Erectile dysfunction (ED) or impotence is a condition in which the person is persistently unable
to achieve or maintain an erection adequate enough to have intercourse. ED is common in men with both type 1 and type 2 diabetes. More than half of the diabetics in the world have ED because they are at a higher risk as compared to non-diabetics.
Studies show that diabetics are three times more likely to develop ED. Moreover, the risk of ED in men with diabetes increases with age. Let us find out why this happens.
How diabetes can lead to impotence
In a person suffering from diabetes, there is a high chance of getting ED around 10-15 years
earlier than non-diabetics. This can be attributed to factors such as longer duration of
diabetes, old age, poor glycemic control, and neuropathy. Moreover, the condition is more
severe and less responsive to medicines in diabetics, which further impairs the quality of life.
The mechanism of ED in diabetes depends on psychological as well as organic factors which
Neurological: Diabetic neuropathy can impair the autonomic and somatic nerve processes, which are essential for penile erection. Nitric oxide supplied through the neurological (nerve) pathway is responsible for the relaxation of the corporal smooth muscle. It is the muscle that controls the erection. In diabetes, this mechanism is impaired and as a result, there is no
erection when aroused.
Vascular: Diabetes can cause vascular dysfunction which leads to atherosclerotic damage of
the blood vessels. This limits blood flow to the penis, which causes an inability to achieve an
erection. Moreover, vascular damage can also impact the release of nitric oxide thereby
impairing the smooth muscle relaxation and affecting the erection.
Hormonal: Men suffering from type 2 diabetes have been reported to have significantly lower
testosterone levels than men without diabetes. Testosterone is a hormone that plays an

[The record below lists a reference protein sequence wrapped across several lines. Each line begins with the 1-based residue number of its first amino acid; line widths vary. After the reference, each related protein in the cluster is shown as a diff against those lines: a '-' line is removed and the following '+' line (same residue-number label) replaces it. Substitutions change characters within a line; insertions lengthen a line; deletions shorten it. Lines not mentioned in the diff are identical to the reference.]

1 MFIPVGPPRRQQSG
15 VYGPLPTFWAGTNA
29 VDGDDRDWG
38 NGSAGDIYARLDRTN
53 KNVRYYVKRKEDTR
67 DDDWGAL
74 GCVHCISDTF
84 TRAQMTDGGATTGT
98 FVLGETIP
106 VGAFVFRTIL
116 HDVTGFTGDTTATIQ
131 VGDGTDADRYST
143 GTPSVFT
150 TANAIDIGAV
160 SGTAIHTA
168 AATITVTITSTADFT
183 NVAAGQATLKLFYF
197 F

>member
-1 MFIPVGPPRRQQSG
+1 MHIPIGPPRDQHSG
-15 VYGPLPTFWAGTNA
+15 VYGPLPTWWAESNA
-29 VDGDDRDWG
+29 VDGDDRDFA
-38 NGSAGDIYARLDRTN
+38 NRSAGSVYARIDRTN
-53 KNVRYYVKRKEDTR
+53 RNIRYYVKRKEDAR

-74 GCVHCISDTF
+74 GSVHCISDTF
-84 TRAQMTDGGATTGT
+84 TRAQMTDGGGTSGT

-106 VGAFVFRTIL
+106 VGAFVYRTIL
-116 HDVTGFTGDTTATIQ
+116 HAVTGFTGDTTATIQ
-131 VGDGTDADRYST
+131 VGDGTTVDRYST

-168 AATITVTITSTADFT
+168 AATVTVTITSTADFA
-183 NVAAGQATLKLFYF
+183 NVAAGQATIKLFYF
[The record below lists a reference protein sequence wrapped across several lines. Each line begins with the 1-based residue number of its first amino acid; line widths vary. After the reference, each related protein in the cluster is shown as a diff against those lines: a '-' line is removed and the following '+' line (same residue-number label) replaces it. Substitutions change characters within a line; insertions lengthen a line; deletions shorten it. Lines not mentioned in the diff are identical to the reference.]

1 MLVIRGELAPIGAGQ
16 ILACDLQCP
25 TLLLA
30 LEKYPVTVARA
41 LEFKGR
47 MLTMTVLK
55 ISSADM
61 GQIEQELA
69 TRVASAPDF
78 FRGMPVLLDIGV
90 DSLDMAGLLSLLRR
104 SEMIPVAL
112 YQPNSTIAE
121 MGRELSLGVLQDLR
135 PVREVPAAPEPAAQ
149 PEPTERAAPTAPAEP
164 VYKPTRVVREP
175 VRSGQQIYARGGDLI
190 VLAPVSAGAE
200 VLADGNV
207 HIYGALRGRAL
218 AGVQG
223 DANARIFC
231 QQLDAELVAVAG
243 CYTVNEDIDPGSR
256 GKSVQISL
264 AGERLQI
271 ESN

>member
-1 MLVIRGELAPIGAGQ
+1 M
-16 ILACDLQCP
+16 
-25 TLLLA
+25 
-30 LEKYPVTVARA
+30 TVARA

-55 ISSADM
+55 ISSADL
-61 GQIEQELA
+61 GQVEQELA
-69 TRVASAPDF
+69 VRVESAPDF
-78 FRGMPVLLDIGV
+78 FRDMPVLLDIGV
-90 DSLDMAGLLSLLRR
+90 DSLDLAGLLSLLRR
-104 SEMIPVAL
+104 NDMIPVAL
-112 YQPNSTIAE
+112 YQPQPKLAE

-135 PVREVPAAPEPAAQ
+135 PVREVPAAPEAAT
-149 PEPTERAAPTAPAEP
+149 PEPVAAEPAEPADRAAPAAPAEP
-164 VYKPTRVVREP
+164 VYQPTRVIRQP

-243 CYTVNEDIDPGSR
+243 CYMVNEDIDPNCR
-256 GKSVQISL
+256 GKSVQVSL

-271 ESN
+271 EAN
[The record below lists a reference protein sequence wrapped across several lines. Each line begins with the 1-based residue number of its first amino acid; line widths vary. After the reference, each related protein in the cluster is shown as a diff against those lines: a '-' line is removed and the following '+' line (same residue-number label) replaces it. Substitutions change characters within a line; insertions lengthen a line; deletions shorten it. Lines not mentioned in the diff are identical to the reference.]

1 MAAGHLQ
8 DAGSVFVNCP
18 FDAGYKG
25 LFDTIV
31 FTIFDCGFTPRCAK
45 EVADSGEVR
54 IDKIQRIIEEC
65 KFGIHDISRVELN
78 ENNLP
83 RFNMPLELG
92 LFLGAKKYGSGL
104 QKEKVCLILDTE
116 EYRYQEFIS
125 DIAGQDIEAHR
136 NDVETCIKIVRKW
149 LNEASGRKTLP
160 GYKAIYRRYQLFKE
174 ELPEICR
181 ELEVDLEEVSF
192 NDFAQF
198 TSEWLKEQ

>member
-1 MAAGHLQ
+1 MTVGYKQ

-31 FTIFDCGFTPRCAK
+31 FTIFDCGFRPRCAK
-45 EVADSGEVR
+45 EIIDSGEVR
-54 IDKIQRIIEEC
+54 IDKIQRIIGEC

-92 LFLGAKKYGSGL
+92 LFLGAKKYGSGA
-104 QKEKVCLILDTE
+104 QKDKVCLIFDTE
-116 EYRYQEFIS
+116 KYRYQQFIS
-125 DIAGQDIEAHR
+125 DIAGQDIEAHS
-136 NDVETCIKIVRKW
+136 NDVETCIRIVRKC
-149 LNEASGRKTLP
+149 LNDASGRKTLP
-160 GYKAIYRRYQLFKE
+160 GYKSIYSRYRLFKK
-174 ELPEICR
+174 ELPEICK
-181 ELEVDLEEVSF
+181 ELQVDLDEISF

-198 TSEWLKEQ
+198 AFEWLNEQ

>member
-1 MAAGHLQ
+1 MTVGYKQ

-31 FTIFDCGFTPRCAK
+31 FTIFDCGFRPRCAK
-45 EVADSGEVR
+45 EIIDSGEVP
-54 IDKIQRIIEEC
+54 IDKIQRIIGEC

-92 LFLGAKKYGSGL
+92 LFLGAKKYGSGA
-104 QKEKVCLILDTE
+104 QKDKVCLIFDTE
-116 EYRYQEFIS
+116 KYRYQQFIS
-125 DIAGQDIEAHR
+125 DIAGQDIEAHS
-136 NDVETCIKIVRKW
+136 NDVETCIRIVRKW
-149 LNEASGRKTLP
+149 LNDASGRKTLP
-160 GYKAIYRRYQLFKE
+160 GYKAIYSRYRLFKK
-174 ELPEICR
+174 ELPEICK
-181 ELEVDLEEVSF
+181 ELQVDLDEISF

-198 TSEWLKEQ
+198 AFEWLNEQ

important role in the male reproductive and metabolic functioning in men. Moreover, high
blood glucose levels can cause a reduction in the hormones secreted by the pituitary gland, which are responsible for stimulating the production of testosterone by the testes. Low levels of testosterone may lead to a decline in sexual desire and hypogonadism.
Psychological: It is estimated that around ten to thirty percent cases of ED may be purely
psychological. Depression is a common psychiatric condition seen in diabetics, which can
contribute to psychogenic ED in diabetic men. This, when coupled with other psychological
factors, may aggravate ED by directly inhibiting spinal centers and nerve function. This
ultimately affects the relaxation of the smooth muscles in the penis thus causing difficulty in
achieving an erection.
ED can cause an increase in mental stress, lead to disordered interpersonal relationship and
interfere in their sexual life, thus affecting the overall quality of life in diabetics.
Diabetics, especially those with poor glycemic control, obesity and those who are aged, are at a
high risk of ED. This is why regular screening for low testosterone and appropriate clinical
intervention is advised for such patients. Early detection of ED and proper treatment in
diabetic patients can improve their overall health and quality of life.
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